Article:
L’article du Telegraph

What I have read: Ishiguro, de Vigan, Mazzeo

What I read in bulk, Kazuo Ishiguro, Nobel Prize in Literature (2017) as well as Booker (1989) for The Remains of the Day, which I read a few years ago and which impressed me a lot. When I saw Nocturnes (2011), at Nelson's second-hand book market, I thought maybe I'd like it, even if it was five short stories, a genre I don't  usually like. And what had thrilled me in The remains of the day, the subtlety of the subject, the delicacy of the writing, bored me in these short stories having music as a common theme, with a similar subtlety, but without depth, or it's just that I don't like short stories. The Sunday Times reviewer actually summed it up nicely: 

Closing the book, it's hard to recall much more than an atmosphere or an air; a few bars of music, half-heard, technically accomplished, quickly forgotten.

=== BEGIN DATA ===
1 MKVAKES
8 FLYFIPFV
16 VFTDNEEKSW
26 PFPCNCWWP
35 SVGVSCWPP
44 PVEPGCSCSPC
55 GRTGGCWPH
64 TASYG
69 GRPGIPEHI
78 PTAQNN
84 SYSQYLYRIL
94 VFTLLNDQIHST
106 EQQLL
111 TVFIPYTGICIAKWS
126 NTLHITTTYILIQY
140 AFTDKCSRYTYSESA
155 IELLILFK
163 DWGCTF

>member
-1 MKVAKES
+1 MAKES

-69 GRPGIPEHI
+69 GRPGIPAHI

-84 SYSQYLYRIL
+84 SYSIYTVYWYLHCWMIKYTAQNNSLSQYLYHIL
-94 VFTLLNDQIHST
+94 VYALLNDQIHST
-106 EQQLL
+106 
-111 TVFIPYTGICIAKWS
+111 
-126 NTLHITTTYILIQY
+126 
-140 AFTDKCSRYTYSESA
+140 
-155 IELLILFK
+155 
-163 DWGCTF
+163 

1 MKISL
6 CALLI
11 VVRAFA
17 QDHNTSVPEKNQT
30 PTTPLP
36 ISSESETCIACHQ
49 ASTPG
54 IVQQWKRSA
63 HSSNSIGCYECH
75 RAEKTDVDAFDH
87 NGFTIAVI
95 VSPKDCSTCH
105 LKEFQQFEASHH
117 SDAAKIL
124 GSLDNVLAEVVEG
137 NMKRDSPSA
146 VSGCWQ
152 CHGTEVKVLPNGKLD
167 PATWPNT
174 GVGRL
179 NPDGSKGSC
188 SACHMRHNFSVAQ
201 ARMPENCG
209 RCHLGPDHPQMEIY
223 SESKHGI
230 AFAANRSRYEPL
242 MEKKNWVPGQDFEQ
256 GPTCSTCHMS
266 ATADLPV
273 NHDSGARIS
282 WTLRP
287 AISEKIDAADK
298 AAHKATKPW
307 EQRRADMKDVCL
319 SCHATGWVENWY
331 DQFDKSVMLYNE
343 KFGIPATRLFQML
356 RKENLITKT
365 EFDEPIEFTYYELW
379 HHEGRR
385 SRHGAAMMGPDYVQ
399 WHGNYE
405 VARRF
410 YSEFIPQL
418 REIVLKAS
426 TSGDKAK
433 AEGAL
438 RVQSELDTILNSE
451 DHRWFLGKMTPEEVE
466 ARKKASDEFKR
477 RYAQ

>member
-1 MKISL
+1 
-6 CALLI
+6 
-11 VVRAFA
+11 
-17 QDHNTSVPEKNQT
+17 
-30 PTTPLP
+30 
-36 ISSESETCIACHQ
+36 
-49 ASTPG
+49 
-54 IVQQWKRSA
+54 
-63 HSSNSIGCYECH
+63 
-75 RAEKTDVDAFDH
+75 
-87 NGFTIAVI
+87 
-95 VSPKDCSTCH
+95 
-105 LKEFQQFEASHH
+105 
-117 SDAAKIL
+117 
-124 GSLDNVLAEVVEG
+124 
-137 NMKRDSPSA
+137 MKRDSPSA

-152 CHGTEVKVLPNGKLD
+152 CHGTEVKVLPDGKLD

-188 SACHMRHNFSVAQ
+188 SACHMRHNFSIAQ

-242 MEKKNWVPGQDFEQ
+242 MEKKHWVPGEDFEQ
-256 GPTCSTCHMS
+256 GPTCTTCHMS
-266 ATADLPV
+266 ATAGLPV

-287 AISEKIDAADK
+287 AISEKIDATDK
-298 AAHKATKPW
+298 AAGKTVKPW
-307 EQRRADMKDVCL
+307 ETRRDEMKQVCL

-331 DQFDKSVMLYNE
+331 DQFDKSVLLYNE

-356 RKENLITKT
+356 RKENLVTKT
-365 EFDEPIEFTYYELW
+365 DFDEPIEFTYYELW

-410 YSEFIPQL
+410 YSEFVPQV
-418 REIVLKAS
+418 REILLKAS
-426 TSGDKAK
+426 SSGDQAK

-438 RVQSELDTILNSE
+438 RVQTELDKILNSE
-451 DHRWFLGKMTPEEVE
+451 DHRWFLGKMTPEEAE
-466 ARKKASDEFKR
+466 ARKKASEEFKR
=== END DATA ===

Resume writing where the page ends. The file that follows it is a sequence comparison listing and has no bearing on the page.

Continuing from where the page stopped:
Maybe that's what he liked about the book, whereas for me, that's what bored me.
Delphine de Vigan. Nothing holds back the night (2011). Well,  I'm a little behind on new stuff, but it's too expensive to bring French books to New Zealand and I can't access Kindle or other electronic platforms either, which don't allow buying books from other countries (I don't understand why). But, I'm quite happy to have found five or six books in French at the Nelson second-hand book fair, including this one, by an author I had already read Based on  a true story (2017) , a kind of autofiction that I talked about in the blog (in French). In Nothing holds back the night, she reflects on the life of her mother, who suffered from mental illness, the silence of the family, its effect on herself and her sister, in an authentic way, where one can feel her tenderness. Many questions, a few answers, in short, she revisits in an original way, the bottomless subject of the past, the family, the origins and the reliability of memory.